1324 GMT (8:24 a.m. EST)
1323 GMT (8:23 a.m. EST)
1322 GMT (8:22 a.m. EST)
1317 GMT (8:17 a.m. EST)
1311 GMT (8:11 a.m. EST)
1306 GMT (8:06 a.m. EST)
1302 GMT (8:02 a.m. EST)
1257 GMT (7:57 a.m. EST)
1251 GMT (7:51 a.m. EST)
1250 GMT (7:50 a.m. EST)
1248 GMT (7:48 a.m. EST)
1231 GMT (7:31 a.m. EST)
1148 GMT (6:48 a.m. EST)
The jet's engines are scheduled to be started momentarily. And in a little while the aircraft will taxi over to the runway from the "hot pad" staging area at Vandenberg Air Force Base where the Pegasus rocket was mated to the L-1011's underside.
Takeoff time is scheduled for 1304 GMT (8:04 a.m. EST; 5:04 a.m. local) to begin the 58-minute flight out to the launch point off the California coast.
TUESDAY, MARCH 14, 2006
NASA will put three micro-sats into orbit to test miniaturized technologies and techniques for operating constellations of science probes. The Space Technology 5 mission will last three months.
The ST5 craft will be blasted into space by the air-launched Pegasus XL rocket made by Orbital Sciences. A modified L-1011 carrier aircraft, called the Stargazer, hauls the three-stage booster off the California coast from Vandenberg Air Force Base where the winged rocket will drop at approximately 1402 GMT (9:02 a.m. EST; 6:02 a.m. local).
With the push of a button in the Stargazer's cockpit, the Pegasus rocket is cast free to fall for five seconds, dropping 300 feet below the aircraft. During the plunge, the onboard flight computer will sense the rocket's separation from the carrier jet and issue a command to release the safety inhibits in preparation for ignition.
The first stage solid-fueled motor of Pegasus is lit at T+5 seconds to begin the powered journey to orbit for the $130 million ST5 mission.
At T+1 minute, 17 seconds, the Orion 50S XL first stage motor consumes all of its solid-fuel propellant and burns out at an altitude of 34 miles. A short ballistic coast period begins before the spent first stage is separated to fall into the Pacific Ocean.
The Pegasus rocket's Orion 50 XL second stage begins firing at T+1 minute, 31 seconds to continue the trip to orbit. During the firing, at T+2 minutes, 11 seconds, the payload fairing that protected the micro-sats during atmospheric ascent is jettisoned 71 miles above Earth.
Having consumed its supply of solid-fuel propellant, the second stage motor burns out at T+2 minutes, 44 seconds. The rocket will coast for a couple of minutes before releasing the spent stage.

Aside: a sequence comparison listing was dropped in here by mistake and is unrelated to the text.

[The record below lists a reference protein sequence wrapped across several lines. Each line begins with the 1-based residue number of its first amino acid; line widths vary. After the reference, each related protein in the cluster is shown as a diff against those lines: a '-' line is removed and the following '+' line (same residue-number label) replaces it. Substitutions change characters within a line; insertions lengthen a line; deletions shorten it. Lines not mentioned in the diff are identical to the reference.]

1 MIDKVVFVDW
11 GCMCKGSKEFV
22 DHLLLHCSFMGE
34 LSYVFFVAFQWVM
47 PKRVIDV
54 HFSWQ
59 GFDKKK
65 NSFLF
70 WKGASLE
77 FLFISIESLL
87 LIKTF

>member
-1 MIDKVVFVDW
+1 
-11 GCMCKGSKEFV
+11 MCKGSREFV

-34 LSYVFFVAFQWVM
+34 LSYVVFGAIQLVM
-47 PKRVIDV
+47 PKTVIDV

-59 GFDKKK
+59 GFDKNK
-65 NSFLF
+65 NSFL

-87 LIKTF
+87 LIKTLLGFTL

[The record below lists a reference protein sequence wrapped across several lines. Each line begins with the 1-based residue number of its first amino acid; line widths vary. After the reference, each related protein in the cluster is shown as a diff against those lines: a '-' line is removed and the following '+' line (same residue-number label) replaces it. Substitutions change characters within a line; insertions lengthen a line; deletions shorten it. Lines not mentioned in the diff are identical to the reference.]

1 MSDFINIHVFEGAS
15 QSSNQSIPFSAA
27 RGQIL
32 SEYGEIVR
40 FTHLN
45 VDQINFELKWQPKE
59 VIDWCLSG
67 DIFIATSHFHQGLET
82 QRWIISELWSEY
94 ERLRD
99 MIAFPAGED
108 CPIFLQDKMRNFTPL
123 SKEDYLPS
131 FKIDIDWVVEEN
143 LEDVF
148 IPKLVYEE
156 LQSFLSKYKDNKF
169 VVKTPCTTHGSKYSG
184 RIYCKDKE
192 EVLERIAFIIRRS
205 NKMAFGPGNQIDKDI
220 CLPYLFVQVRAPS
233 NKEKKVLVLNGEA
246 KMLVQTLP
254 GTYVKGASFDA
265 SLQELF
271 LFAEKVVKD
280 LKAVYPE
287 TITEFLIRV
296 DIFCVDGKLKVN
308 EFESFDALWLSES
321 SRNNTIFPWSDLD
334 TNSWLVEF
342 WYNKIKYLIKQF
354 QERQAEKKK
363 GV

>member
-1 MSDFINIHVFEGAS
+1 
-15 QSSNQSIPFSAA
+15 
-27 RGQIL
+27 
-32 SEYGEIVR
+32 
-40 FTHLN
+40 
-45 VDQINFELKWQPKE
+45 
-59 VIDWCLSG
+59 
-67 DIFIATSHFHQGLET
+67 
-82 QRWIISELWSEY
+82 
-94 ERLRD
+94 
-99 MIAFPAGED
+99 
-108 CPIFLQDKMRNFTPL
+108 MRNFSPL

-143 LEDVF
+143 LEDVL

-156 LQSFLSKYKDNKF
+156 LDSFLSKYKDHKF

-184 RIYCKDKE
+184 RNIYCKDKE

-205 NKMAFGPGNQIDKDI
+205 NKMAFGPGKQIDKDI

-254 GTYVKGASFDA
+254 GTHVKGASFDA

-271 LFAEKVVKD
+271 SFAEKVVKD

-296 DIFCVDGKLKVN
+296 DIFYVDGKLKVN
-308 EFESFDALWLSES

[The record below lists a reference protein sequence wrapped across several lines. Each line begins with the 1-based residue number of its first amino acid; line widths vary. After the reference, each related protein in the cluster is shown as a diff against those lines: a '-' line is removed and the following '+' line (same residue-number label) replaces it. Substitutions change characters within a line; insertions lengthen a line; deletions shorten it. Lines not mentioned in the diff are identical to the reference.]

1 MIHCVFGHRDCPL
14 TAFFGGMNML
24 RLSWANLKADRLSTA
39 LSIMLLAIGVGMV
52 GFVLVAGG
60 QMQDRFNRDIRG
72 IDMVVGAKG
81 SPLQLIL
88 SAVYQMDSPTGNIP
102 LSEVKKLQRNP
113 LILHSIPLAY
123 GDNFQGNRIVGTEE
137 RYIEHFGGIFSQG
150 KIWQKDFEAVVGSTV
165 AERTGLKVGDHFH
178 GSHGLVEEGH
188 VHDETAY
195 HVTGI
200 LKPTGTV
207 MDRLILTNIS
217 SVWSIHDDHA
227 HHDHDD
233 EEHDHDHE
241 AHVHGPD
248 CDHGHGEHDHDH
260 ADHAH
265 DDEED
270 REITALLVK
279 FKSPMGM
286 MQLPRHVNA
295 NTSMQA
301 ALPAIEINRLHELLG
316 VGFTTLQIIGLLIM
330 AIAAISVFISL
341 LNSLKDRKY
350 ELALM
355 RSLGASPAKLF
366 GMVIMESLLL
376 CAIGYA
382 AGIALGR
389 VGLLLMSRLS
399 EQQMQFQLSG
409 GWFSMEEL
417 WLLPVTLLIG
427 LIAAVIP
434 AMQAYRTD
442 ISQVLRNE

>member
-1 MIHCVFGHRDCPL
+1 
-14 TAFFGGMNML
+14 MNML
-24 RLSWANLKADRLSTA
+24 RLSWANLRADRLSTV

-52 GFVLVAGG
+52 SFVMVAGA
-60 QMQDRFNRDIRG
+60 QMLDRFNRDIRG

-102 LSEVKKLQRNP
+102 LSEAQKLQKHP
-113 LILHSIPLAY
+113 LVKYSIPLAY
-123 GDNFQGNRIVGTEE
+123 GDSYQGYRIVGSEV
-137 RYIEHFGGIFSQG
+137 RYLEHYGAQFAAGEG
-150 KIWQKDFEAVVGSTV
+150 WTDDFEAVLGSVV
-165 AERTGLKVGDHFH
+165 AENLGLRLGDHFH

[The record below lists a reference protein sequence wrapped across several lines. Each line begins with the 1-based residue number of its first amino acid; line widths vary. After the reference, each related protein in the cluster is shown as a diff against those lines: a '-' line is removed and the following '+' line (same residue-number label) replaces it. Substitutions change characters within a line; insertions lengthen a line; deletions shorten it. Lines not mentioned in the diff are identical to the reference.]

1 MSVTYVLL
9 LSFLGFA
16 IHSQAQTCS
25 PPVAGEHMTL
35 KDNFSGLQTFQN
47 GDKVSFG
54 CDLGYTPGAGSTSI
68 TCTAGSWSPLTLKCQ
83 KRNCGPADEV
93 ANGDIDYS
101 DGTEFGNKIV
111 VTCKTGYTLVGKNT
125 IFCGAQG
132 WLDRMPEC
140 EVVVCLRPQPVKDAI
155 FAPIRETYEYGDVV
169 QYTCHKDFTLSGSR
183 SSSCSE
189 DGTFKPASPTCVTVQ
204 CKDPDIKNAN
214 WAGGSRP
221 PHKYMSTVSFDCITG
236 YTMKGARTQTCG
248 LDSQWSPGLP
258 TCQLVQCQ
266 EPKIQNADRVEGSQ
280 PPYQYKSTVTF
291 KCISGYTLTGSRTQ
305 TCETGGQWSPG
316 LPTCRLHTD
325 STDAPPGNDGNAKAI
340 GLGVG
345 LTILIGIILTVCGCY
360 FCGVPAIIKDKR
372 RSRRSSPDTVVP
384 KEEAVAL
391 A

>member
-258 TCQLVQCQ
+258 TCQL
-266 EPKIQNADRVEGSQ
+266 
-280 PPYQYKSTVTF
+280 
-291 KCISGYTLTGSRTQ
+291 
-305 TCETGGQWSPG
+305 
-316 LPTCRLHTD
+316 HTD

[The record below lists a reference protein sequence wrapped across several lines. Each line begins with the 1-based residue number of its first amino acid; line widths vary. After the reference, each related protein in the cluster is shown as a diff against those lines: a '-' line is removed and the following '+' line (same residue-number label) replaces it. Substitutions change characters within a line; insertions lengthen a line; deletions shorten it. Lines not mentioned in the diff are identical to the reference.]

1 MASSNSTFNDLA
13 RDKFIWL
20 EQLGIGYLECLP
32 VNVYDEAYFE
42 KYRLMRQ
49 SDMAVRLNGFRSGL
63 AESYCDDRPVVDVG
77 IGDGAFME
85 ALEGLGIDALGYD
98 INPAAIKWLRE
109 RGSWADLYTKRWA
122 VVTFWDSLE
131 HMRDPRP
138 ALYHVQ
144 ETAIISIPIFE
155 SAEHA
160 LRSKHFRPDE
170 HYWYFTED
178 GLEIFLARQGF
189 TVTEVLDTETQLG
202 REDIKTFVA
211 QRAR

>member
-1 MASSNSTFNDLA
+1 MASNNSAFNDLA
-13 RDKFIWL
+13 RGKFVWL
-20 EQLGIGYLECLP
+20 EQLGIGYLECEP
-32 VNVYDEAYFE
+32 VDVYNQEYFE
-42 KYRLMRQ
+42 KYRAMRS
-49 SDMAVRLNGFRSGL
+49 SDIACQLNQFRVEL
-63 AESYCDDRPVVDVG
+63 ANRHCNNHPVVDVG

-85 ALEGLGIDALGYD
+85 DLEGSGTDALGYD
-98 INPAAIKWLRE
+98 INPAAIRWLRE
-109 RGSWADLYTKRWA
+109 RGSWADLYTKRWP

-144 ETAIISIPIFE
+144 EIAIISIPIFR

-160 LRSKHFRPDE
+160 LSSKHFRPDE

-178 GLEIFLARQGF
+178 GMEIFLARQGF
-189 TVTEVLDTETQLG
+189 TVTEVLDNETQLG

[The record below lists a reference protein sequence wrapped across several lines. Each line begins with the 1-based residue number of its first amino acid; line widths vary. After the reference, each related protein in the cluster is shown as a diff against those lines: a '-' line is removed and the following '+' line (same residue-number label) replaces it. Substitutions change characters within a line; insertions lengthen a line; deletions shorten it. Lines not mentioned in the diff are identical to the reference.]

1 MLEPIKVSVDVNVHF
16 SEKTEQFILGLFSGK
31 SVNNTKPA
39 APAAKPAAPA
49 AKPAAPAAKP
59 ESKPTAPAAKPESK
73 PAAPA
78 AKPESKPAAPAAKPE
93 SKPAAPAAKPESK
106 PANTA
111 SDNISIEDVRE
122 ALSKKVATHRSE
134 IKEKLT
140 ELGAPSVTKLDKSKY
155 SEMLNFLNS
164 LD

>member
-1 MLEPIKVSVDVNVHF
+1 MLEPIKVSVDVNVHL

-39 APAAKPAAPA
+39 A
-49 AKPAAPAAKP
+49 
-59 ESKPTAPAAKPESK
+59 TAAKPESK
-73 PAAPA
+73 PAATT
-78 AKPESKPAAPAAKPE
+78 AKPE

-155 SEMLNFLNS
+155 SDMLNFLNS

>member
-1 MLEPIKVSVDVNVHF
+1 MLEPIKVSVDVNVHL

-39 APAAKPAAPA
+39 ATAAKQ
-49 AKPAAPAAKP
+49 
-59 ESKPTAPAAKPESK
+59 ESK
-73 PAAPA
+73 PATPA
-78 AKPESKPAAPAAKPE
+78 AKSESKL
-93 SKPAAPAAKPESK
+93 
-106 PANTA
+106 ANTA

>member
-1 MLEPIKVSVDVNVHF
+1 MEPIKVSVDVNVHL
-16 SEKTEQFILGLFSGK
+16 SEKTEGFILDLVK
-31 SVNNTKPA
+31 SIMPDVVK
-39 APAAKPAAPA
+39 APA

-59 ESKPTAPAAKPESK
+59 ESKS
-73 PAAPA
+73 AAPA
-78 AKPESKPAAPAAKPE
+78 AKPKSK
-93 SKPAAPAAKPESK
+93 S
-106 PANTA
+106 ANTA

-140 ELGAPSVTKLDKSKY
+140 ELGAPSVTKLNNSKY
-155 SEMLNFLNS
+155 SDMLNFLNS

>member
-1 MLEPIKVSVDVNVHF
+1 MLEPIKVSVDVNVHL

The solid-fueled Orion 38 third stage ignites at T+plus 5 minutes, 3 seconds about 176 miles high to deliver the ST5 spacecraft into the desired elliptical orbit around Earth. That orbit of 186 by 2,796 miles, inclined 105.6 degrees to the equator, is achieved with cutoff of the third stage at T+6 minutes, 11 seconds.
Release of the 55-pound micro-sats from the launcher occurs one by one from a special rack that supported them during the ride to space. The forward-most craft jettisons at T+plus 9 minutes, 31 seconds; the middle at T+plus 12 minutes, 41 seconds; and the aft-most at T+plus 15 minutes, 51 seconds to complete the Pegasus rocket's 37th launch since debuting in 1990.
1748 GMT (12:48 p.m. EST)
NASA spokesman George Diller says there are no technical issues being addressed. The rocket and the Space Technology 5 micro-sats are ready to fly.
MONDAY, MARCH 13, 2006
The Space Technology 5 launch has been rescheduled for Wednesday during a window extending from 1357-1519 GMT (8:57 to 10:19 a.m. EST; 5:57 to 7:19 a.m. local time).
An air-launched Pegasus rocket made by Orbital Sciences will haul the three birthday-cake-size spacecraft into a highly elliptical orbit and then deploy them for a 90-day mission. The 55-pound micro-sats will probe Earth's magnetic field using highly sensitive magnetometers to demonstrate whether such tiny craft can do the job.
"The future of space science is dependent upon the continual development of new and ever more powerful space-borne technologies," said Jim Slavin, ST5 project scientist. "The lessons learned from the development and flight of ST5's three full-service micro-spacecraft constitute a major step toward the use of 'constellations' or 'swarms' of small spacecraft to accomplish science that cannot be done with a single spacecraft, no matter how capable."
The Pegasus rocket is mounted to the belly of Orbital's L-1011 carrier aircraft at Vandenberg Air Force Base, California. The jet will carry the rocket over the Pacific Ocean and release it for the launch into space. Wednesday's targeted "drop time" to launch the rocket is 1402 GMT (9:02 a.m. EST; 6:02 a.m. local).
The bleak weather outlook for Tuesday -- an 80 percent chance of violating the launch rules due to clouds, rain and lightning -- prompted mission managers to forego a countdown, which would have commenced at 1:30 a.m. local time.
And the forecast for Wednesday is the complete opposite. Air Force meteorologists predict an 80 percent chance of favorable weather.
Officials didn't want the ground crews working overnight if there was little hope of launching Tuesday. That, coupled with the good weather on Wednesday, led to the decision to postpone the mission 24 hours, NASA spokesman George Diller said.
Watch this page for a complete launch preview later today.